• ‘Even when a fund has invested the initial equity it raised, this is usually only the tip of the iceberg because most funds plan to use debt to invest about four times as much again.’
      • ‘By the middle of the nineteenth century there were twice as many; by the early twentieth century twice as many again.’
      • ‘At the second gig there were twice as many people as the first gig, and at the third gig there was twice as many again.’
      • ‘One herd numbered thirty or more, water buffalo perhaps two or three times as many again.’
      • ‘Every year an between 20 and 40 motorcycle riders die on the UK's roads, with ten times as many again suffering serious injury.’
      extra, in addition, additionally, over and above, on top, also, too, as well, besides, furthermore, moreover, yet, to boot
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    3. 1.3sentence adverb Used to introduce a further point for consideration, supporting or contrasting with what has just been said.
      ‘I never saw any signs, but then again, maybe I wasn't looking’
      • ‘Then again, consider the vested interest of all those who teach the subject of English literature.’
      • ‘Then again, considering what he did with words, maybe it was just a coincidence.’
      • ‘Then again, it has decided against introducing a legal limit on the rates of interest charged by lenders.’
      • ‘Then again, I might find that counselling would do me more harm than good.’
      • ‘Then again, if you had this much ammunition, you probably wouldn't be too bothered about dressing up.’
      • ‘But, then again, where would all the corporate guests go to sip champagne and eat lobster?’
      • ‘Then again, they do live in one of the most beautiful places on earth.’
      • ‘Then again, is this seemingly eternal squabbling over the qualifying system really necessary?’
      • ‘Then again when the trees are pruned, it needs to be done scientifically and in a balanced manner.’
      • ‘Then again, we've all been guilty of being materialistic at some time in our life.’
      • ‘But then again it is her fault for snooping and forcing people to tell her the truth.’
      • ‘Then again, children are, in many ways, tougher than adults, and it may haunt them less than it has haunted me.’
      • ‘Then again, he hates the idea of getting married in front of a bunch of people.’
      • ‘Then again, I'm increasingly dubious about the chemicals we apply to our skin.’
      • ‘Then again, they probably wouldn't have signed up for the show in the first place.’
      • ‘Then again, it's not only the sense of community that draws these artists together.’
      • ‘Then again, if he is so intent on saving face, on keeping his gentlemanly reputation, why isn't he here?’
      • ‘Then again, telling the truth about this idea is not exactly going to bring the votes pouring in.’
      • ‘Then again, perhaps it's the market that's keeping the publishers in business.’
      • ‘But then again, I suppose it's not something someone says to you every day of the week.’
      also, furthermore, further
      View synonyms
    4. 1.4Used to ask someone to repeat something.
      ‘what was your name again?’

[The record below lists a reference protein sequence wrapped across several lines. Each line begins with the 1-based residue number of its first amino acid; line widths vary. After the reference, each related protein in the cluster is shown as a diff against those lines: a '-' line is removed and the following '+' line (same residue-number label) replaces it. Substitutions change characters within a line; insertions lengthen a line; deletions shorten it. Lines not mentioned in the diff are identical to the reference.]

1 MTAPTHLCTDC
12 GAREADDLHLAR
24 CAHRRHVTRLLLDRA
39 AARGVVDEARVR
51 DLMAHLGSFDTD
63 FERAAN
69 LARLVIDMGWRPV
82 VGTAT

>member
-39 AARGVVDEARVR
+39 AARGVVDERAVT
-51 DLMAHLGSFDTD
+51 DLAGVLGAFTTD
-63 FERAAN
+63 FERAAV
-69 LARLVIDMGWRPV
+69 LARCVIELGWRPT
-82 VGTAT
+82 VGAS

• ‘I didn’t want to stand out by always being asked, “What did you say again?” or “I beg your pardon?” I had to be alert to the new language I was engaging in.’
      • ‘How much did he want again? 2.5 million a year?’
      • ‘"So where do you live again?" she asked.’
      • ‘He reminds me of someone...what's his name again?’
      • ‘"Where do they live again?" Terra snarled and almost wildly looked around, "I haven't been here for some time..."’
      • ‘Wait, what's your name again?’
      • ‘Then, the next time I visit my family asks, "So, what do you do again?"’
      • ‘“What did he say again?” I ask. “He told me that I needed to learn more about dancing."’
      • ‘The only way to handle these situations is to actually be honest and just ask "I'm really sorry I forgot, but what's your name again?"’
      • ‘These were inevitably forgotten or misunderstood, and I would be asked again at the next social occasion: “What do you do again?”’



/əˈɡɛn/ /əˈɡeɪn/


    again and again
    • Repeatedly.

      ‘The process repeated itself again and again, driving the siblings to the brink of insanity.’
      • ‘The next few seconds are as frightening as the first, and this pattern is repeated again and again.’
      • ‘Those who have listened to him once are found to be yearning to watch him perform again and again.’
      • ‘Sally, the makeup artist, is called again and again to retouch the masterpiece.’
      • ‘Despite endless trips around the island by boat trying to sneak up on the beasts, they ran off again and again.’
      • ‘That is why technicians warn the public again and again not to open dubious emails.’
      • ‘An accountant is worried that he will miscount money, so he counts it again and again.’
      • ‘I used to tell her again and again not to open the door to people at night.’
      • ‘Few were deceived, but it does not prevent the same trick being used again and again.’
      • ‘There were also tales of people commissioning numerous surveys only to be outbid again and again.’


Old English ongēan, ongægn, etc., of Germanic origin; related to German entgegen ‘opposite’.